Academic journal article
By Womack, Brantly
The China Journal , No. 62
Democracy is a Good Thing: Essays on Politics, Society, and Culture in Contemporary China, by Yu Keping. Washington: Brookings Institution Press, 2009. xxxii + 219 pp. US$34.95/£19.99 (hardcover).
Globalization and Changes in China's Governance, by Yu Keping. Leiden: Brill, 2008. 275 pp. euro69.00/US$103.00 (hardcover).
These two books should establish Yu Keping, already a well-known public intellectual in China, as a major thinker and commentator on Chinese politics, society and intellectual currents in the English-speaking world. The essays display a remarkable breadth of interest, thoroughness of research and depth of reflection. Perhaps the most salient contribution is Yu's argument for incremental democracy in China, but his contribution does not reduce to a single theme. His research on village-level civil organizations, his musings on the tensions between modernization and cultural autonomy, and his intellectual histories of modernization and federalism are all worthy of close attention.
Democracy is a Good Thing is the better-prepared of the two anthologies. Cheng Li narrates Yu's career from his membership in the legendary 1978 university cohort and his later studies with Professor Zhao Baoxu at Peking University to his current positions as deputy director of the Translation and Compilation Bureau of the Central Committee and professor of politics at Peking University. Li also presents a clear and brief analysis of Yu's thinking on democracy. The book includes a bibliography of Yu's writings over the last ten years. By contrast, Globalization and Changes in China's Governance is a barebones collection, without index or introduction. Thus Democracy is the place to start, but Globalization's essays on governance and local level politics and society are also essential reading.
Democracy's thirteen essays are divided into four themes: political development, civil society, tensions between modernization and cultural autonomy, and the challenges of globalization. As Cheng Li's excellent introduction makes clear, the lead essay, "Democracy is a Good Thing", had an immediate and deep impact on China's leadership as well as on fellow intellectuals. The style of this brief work is characteristic of Yu's political thought, in that it presents a juxtaposition of considerations rather than a decisive argument. The structure of each paragraph, "Democracy is a good thing, but. . . ", is by no means a denial that democracy is a good thing. It is not even equivocal about the value and necessity of democracy. Rather, it positions democracy as a desirable but problematic field of governance issues. Yu's politics could be described as pragmatic and moderate, especially given his arguments elsewhere for incremental democracy, but he does not simply take a middle-of-the-road position. The leitmotiv of his research, as well as of his practical activities such as initiating the Local Government Innovation Awards, is to cope with the complexity of governance challenges in contemporary China rather than to propose a formulaic solution.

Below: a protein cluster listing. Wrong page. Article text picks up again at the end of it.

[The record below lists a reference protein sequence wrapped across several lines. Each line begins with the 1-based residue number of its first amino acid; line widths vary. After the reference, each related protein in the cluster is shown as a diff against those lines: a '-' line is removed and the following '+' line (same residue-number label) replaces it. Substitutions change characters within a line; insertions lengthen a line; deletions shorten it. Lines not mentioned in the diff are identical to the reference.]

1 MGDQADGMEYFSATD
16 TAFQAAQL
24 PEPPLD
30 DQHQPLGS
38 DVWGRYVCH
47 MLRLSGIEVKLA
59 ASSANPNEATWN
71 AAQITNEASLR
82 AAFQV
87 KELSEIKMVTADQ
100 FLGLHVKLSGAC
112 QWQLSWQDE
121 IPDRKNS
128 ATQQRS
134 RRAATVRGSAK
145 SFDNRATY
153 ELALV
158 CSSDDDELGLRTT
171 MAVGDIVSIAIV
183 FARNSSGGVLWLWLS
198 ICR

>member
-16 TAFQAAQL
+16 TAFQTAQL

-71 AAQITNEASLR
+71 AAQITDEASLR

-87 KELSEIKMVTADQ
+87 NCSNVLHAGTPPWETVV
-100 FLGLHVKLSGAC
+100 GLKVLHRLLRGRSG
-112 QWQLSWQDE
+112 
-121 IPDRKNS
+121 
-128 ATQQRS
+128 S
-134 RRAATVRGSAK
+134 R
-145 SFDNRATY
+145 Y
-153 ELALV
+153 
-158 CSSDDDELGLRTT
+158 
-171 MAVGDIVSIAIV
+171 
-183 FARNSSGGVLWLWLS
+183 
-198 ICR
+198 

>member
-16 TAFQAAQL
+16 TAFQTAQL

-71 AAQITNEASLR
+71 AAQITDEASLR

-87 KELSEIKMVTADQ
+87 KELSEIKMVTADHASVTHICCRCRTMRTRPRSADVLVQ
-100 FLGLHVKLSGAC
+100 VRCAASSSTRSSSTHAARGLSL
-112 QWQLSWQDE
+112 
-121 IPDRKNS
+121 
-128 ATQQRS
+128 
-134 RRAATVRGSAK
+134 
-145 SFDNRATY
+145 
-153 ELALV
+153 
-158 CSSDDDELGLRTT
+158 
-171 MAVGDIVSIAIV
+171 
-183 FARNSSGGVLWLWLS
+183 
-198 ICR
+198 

One of the main complexities is the emergence, or re-emergence, of civil society in China. Yu defines civil society as "a public sphere outside the spheres of government and the market economy that comprises all kinds of civic organizations not affiliated with government or business" (Democracy, p. 38). Civil organizations are unofficial, non-profit, relatively autonomous and voluntary. The main thrust of his empirical research is to categorize civil society and to explore its new salience. …